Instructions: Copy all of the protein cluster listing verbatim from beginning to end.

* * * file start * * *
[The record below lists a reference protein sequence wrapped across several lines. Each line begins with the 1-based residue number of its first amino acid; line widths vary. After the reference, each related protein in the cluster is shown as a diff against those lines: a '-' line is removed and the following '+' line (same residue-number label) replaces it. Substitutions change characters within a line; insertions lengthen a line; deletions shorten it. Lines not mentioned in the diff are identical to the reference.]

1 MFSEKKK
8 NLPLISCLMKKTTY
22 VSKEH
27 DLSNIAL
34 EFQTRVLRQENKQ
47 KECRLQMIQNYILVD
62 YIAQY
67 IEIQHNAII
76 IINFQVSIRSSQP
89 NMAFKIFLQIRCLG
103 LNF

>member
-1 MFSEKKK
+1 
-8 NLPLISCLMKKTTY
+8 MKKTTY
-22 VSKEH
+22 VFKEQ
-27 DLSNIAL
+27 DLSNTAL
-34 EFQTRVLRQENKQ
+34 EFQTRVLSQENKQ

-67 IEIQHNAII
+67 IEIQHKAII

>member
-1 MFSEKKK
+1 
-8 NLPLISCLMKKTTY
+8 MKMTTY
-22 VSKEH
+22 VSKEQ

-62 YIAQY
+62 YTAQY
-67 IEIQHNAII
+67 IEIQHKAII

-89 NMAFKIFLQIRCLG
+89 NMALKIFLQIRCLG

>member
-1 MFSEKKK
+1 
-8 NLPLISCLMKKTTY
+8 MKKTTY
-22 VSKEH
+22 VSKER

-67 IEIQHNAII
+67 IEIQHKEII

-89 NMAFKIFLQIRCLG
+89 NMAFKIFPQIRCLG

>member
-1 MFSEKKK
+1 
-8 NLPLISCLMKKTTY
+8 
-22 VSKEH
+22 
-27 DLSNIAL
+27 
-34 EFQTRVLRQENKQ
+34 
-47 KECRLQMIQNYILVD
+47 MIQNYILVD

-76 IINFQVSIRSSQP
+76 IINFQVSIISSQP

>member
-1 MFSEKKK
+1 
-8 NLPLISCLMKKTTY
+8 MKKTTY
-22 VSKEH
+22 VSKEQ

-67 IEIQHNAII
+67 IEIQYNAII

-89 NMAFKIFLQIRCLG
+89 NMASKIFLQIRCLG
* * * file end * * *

[The record below lists a reference protein sequence wrapped across several lines. Each line begins with the 1-based residue number of its first amino acid; line widths vary. After the reference, each related protein in the cluster is shown as a diff against those lines: a '-' line is removed and the following '+' line (same residue-number label) replaces it. Substitutions change characters within a line; insertions lengthen a line; deletions shorten it. Lines not mentioned in the diff are identical to the reference.]

1 MFSEKKK
8 NLPLISCLMKKTTY
22 VSKEH
27 DLSNIAL
34 EFQTRVLRQENKQ
47 KECRLQMIQNYILVD
62 YIAQY
67 IEIQHNAII
76 IINFQVSIRSSQP
89 NMAFKIFLQIRCLG
103 LNF

>member
-1 MFSEKKK
+1 
-8 NLPLISCLMKKTTY
+8 MKKTTY
-22 VSKEH
+22 VFKEQ
-27 DLSNIAL
+27 DLSNTAL
-34 EFQTRVLRQENKQ
+34 EFQTRVLSQENKQ

-67 IEIQHNAII
+67 IEIQHKAII

>member
-1 MFSEKKK
+1 
-8 NLPLISCLMKKTTY
+8 MKMTTY
-22 VSKEH
+22 VSKEQ

-62 YIAQY
+62 YTAQY
-67 IEIQHNAII
+67 IEIQHKAII

-89 NMAFKIFLQIRCLG
+89 NMALKIFLQIRCLG

>member
-1 MFSEKKK
+1 
-8 NLPLISCLMKKTTY
+8 MKKTTY
-22 VSKEH
+22 VSKER

-67 IEIQHNAII
+67 IEIQHKEII

-89 NMAFKIFLQIRCLG
+89 NMAFKIFPQIRCLG

>member
-1 MFSEKKK
+1 
-8 NLPLISCLMKKTTY
+8 
-22 VSKEH
+22 
-27 DLSNIAL
+27 
-34 EFQTRVLRQENKQ
+34 
-47 KECRLQMIQNYILVD
+47 MIQNYILVD

-76 IINFQVSIRSSQP
+76 IINFQVSIISSQP

>member
-1 MFSEKKK
+1 
-8 NLPLISCLMKKTTY
+8 MKKTTY
-22 VSKEH
+22 VSKEQ

-67 IEIQHNAII
+67 IEIQYNAII

-89 NMAFKIFLQIRCLG
+89 NMASKIFLQIRCLG